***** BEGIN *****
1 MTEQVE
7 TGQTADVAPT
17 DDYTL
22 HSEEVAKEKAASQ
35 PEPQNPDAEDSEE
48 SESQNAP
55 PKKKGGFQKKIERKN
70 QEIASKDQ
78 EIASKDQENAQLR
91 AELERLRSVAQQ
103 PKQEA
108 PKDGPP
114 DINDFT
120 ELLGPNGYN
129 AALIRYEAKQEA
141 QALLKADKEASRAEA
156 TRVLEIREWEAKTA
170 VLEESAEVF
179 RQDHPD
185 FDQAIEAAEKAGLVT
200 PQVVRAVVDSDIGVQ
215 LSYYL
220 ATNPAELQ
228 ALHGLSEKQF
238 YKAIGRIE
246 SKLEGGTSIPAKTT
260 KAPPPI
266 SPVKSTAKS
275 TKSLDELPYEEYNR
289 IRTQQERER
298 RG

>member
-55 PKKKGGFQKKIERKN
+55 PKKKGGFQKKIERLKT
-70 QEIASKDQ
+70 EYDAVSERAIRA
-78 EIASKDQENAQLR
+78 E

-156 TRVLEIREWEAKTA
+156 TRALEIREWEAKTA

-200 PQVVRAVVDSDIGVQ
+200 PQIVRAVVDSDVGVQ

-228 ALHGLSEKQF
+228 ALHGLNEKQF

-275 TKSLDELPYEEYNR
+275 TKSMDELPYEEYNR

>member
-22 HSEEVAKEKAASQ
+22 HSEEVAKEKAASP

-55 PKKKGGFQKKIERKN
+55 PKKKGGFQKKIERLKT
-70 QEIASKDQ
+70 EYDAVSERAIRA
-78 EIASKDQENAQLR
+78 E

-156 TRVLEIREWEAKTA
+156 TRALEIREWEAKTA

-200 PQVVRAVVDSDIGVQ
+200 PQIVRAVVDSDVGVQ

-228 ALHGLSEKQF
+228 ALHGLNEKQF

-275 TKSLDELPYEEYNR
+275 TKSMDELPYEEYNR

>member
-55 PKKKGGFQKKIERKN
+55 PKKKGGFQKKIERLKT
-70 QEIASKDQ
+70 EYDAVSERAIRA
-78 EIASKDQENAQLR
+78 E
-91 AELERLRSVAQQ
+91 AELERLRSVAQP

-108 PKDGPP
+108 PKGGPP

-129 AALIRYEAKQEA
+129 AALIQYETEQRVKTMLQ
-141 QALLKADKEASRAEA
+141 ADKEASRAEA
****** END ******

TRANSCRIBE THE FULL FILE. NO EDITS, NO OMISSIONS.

1 MTEQVE
7 TGQTADVAPT
17 DDYTL
22 HSEEVAKEKAASQ
35 PEPQNPDAEDSEE
48 SESQNAP
55 PKKKGGFQKKIERKN
70 QEIASKDQ
78 EIASKDQENAQLR
91 AELERLRSVAQQ
103 PKQEA
108 PKDGPP
114 DINDFT
120 ELLGPNGYN
129 AALIRYEAKQEA
141 QALLKADKEASRAEA
156 TRVLEIREWEAKTA
170 VLEESAEVF
179 RQDHPD
185 FDQAIEAAEKAGLVT
200 PQVVRAVVDSDIGVQ
215 LSYYL
220 ATNPAELQ
228 ALHGLSEKQF
238 YKAIGRIE
246 SKLEGGTSIPAKTT
260 KAPPPI
266 SPVKSTAKS
275 TKSLDELPYEEYNR
289 IRTQQERER
298 RG

>member
-55 PKKKGGFQKKIERKN
+55 PKKKGGFQKKIERLKT
-70 QEIASKDQ
+70 EYDAVSERAIRA
-78 EIASKDQENAQLR
+78 E

-156 TRVLEIREWEAKTA
+156 TRALEIREWEAKTA

-200 PQVVRAVVDSDIGVQ
+200 PQIVRAVVDSDVGVQ

-228 ALHGLSEKQF
+228 ALHGLNEKQF

-275 TKSLDELPYEEYNR
+275 TKSMDELPYEEYNR

>member
-22 HSEEVAKEKAASQ
+22 HSEEVAKEKAASP

-55 PKKKGGFQKKIERKN
+55 PKKKGGFQKKIERLKT
-70 QEIASKDQ
+70 EYDAVSERAIRA
-78 EIASKDQENAQLR
+78 E

-156 TRVLEIREWEAKTA
+156 TRALEIREWEAKTA

-200 PQVVRAVVDSDIGVQ
+200 PQIVRAVVDSDVGVQ

-228 ALHGLSEKQF
+228 ALHGLNEKQF

-275 TKSLDELPYEEYNR
+275 TKSMDELPYEEYNR

>member
-55 PKKKGGFQKKIERKN
+55 PKKKGGFQKKIERLKT
-70 QEIASKDQ
+70 EYDAVSERAIRA
-78 EIASKDQENAQLR
+78 E
-91 AELERLRSVAQQ
+91 AELERLRSVAQP

-108 PKDGPP
+108 PKGGPP

-129 AALIRYEAKQEA
+129 AALIQYETEQRVKTMLQ
-141 QALLKADKEASRAEA
+141 ADKEASRAEA